|Title||Achieving Energy Savings with Highly-Controlled Lighting in an Open-Plan Office|
|Year of Publication||2010|
|Authors||Francis M Rubinstein, Abby I Enscoe|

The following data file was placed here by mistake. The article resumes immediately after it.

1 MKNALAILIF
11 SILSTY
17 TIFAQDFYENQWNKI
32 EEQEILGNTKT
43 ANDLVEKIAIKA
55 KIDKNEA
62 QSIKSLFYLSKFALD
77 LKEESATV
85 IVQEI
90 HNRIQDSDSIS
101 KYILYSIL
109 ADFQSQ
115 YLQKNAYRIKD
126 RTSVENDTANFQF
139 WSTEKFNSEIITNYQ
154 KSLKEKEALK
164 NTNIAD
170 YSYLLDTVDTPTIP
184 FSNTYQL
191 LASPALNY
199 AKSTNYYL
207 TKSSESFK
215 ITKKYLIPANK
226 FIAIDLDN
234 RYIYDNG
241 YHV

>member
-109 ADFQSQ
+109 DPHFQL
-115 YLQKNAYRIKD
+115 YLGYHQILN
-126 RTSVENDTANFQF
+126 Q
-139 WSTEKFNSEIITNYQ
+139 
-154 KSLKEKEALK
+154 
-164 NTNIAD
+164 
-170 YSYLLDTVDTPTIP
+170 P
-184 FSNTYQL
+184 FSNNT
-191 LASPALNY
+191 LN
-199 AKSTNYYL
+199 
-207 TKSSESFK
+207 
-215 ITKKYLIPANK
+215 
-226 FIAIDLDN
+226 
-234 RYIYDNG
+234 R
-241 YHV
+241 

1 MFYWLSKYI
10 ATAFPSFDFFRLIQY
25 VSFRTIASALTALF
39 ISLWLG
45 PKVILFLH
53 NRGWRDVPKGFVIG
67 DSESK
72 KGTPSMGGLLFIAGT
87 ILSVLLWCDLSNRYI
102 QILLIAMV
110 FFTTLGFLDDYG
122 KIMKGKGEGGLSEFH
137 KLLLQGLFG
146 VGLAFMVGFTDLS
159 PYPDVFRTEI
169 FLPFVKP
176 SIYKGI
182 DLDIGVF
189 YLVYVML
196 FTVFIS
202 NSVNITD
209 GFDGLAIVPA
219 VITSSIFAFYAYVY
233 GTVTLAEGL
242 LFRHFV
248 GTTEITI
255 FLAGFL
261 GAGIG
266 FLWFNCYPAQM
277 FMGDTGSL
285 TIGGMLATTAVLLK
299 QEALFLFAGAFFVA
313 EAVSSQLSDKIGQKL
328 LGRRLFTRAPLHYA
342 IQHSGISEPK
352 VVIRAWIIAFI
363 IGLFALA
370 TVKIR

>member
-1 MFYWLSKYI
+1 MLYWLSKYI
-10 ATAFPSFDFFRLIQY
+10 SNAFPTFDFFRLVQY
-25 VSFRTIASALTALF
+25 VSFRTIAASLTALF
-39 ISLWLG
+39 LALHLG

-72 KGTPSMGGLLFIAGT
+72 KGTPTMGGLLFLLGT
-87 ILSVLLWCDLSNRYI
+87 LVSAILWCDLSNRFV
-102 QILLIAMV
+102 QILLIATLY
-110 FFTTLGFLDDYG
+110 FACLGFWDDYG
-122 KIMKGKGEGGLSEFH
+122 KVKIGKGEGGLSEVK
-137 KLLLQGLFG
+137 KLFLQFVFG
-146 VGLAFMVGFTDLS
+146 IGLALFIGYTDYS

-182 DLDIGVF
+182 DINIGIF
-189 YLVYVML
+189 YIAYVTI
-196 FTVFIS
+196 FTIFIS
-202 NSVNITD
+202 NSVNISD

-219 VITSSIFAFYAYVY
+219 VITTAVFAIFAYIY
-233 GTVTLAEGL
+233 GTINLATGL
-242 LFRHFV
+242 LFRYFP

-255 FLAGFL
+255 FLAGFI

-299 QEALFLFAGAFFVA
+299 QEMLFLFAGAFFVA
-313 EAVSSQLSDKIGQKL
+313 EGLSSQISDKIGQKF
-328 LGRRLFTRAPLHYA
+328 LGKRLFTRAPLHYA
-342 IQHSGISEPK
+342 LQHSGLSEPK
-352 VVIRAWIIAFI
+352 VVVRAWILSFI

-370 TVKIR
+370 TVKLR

An installation in a Federal building tested the effectiveness of a highly-controlled, workstation-specific lighting retrofit. The study took place in an open-office area with 86 cubicles and low levels of daylight. Each cubicle was illuminated by a direct/indirect pendant luminaire with three 32 watt lamps, two DALI ballasts, and an occupancy sensor. A centralized control system programmed all three lamps to turn on and off according to occupancy on a workstation-by-workstation basis. Field measurements taken over the course of several months demonstrated 40% lighting energy savings compared to a baseline without advanced controls that conforms to GSA's current retrofit standard. A photometric analysis found that the installation provided higher desktop light levels than the baseline, while an occupant survey found that occupants in general preferred the lighting system to the baseline. Simple payback is fairly high; projects that can achieve lower installation costs and/or higher energy savings and those in which greenhouse gas reduction and occupant satisfaction are significant priorities provide the ideal setting for workstation-specific lighting retrofits.
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